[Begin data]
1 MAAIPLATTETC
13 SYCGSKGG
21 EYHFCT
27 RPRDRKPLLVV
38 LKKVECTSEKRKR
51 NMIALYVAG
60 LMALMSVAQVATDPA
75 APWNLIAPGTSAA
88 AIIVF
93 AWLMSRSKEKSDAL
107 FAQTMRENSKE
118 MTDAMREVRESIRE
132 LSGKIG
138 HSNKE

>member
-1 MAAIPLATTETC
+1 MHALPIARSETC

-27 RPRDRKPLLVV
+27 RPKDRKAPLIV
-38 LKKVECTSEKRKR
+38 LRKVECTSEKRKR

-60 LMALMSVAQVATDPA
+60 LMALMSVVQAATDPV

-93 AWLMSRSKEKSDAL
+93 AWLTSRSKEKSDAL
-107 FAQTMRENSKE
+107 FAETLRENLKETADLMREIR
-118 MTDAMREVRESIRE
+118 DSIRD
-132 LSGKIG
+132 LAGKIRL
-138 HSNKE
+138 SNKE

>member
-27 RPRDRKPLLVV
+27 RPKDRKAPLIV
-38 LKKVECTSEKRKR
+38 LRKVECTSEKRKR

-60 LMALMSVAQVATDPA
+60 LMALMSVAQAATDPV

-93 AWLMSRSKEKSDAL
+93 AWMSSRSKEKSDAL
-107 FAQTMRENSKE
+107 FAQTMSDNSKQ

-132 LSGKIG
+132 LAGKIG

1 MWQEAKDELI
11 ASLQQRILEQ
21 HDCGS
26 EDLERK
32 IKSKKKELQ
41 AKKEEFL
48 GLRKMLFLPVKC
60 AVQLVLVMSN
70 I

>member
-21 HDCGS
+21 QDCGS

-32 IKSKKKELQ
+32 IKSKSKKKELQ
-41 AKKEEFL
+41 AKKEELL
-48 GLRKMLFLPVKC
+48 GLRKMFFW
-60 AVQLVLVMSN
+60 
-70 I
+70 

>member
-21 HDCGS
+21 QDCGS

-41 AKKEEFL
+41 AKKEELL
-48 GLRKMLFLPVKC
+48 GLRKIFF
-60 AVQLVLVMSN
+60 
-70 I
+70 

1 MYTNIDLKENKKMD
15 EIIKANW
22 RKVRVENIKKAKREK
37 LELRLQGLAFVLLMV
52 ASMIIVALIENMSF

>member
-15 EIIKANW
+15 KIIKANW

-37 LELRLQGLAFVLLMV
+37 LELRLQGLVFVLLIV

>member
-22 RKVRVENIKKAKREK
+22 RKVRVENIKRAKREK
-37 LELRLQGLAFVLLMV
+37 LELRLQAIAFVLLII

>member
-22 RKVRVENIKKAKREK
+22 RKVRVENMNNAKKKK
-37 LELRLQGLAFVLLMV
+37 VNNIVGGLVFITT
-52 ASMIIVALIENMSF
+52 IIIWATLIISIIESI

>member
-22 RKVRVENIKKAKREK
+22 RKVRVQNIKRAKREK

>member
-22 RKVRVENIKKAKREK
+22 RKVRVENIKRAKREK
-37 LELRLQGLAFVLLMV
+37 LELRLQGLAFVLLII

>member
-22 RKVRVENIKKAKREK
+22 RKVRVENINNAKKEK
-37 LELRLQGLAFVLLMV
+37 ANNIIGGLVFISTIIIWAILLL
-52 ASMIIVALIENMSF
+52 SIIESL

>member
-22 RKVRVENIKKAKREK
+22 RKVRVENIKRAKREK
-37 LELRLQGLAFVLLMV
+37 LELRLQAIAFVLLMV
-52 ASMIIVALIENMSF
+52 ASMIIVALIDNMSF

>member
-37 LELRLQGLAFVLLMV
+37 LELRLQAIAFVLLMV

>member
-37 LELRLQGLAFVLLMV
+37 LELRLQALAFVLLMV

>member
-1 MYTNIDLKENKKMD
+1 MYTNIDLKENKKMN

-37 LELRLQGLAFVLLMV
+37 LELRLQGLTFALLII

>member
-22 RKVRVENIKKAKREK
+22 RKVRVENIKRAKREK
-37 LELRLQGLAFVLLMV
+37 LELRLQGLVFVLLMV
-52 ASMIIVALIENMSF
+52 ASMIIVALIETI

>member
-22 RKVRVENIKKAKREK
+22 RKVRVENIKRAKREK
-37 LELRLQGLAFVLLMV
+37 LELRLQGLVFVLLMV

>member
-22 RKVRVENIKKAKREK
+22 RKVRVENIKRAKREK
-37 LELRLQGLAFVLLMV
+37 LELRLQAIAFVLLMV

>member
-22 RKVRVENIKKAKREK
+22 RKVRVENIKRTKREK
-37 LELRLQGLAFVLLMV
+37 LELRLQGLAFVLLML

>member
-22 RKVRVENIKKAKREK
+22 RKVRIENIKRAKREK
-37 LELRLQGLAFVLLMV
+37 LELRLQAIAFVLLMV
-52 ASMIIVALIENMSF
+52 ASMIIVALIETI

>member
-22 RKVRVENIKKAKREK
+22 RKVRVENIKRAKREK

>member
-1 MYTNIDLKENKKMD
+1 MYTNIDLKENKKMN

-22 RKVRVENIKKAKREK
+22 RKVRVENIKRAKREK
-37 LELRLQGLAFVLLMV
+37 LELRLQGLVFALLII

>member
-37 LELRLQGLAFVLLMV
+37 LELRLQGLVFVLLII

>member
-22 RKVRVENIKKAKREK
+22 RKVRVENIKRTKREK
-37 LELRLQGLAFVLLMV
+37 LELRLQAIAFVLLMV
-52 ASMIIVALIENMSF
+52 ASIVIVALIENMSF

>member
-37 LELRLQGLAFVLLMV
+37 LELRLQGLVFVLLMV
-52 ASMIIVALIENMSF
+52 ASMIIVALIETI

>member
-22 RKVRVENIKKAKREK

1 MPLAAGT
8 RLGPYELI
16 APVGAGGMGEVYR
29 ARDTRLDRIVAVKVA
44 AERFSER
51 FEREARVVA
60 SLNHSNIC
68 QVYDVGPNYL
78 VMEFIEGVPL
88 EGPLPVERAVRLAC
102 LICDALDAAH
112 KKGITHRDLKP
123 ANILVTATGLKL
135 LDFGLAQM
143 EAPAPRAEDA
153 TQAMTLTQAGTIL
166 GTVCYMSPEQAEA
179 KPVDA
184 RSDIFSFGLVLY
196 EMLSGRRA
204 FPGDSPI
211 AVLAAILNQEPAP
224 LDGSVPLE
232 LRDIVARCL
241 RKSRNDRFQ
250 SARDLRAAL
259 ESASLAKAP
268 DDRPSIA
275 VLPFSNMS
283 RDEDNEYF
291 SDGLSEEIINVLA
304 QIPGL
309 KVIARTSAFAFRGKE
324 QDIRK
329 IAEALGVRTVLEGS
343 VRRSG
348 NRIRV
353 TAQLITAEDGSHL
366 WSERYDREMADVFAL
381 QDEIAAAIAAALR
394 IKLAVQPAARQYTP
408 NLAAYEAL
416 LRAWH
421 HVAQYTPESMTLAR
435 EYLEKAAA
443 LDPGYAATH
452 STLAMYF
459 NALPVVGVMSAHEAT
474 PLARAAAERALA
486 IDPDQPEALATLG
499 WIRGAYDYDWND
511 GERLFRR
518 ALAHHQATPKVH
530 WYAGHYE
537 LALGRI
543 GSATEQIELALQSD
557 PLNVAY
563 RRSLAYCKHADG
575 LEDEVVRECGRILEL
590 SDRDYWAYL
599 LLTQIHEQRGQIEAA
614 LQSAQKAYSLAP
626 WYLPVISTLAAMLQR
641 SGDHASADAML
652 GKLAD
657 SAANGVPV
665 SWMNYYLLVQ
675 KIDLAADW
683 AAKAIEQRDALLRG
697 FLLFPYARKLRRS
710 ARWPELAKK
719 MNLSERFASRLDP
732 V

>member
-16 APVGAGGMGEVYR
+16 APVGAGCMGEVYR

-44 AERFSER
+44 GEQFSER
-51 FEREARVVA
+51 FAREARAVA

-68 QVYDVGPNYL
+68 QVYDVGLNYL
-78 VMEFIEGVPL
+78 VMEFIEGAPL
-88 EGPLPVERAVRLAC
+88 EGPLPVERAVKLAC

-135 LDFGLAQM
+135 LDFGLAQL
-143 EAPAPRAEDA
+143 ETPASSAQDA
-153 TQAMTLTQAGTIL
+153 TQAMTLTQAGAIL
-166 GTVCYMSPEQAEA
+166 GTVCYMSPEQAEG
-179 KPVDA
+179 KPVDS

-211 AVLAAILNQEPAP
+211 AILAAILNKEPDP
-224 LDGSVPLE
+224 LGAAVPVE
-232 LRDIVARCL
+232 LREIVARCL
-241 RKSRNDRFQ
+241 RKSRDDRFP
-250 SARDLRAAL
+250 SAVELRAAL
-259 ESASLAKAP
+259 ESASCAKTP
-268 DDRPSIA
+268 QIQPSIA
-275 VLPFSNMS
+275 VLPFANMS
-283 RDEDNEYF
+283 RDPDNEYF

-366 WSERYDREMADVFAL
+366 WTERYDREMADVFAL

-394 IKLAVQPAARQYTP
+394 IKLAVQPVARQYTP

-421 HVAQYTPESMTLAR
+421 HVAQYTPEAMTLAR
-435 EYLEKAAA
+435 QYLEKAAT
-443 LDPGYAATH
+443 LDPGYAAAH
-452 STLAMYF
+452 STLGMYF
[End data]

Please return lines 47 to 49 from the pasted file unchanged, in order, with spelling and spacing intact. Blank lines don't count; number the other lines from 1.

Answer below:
1 MWQEAKDELI
11 ASLQQRILEQ
21 HDCGS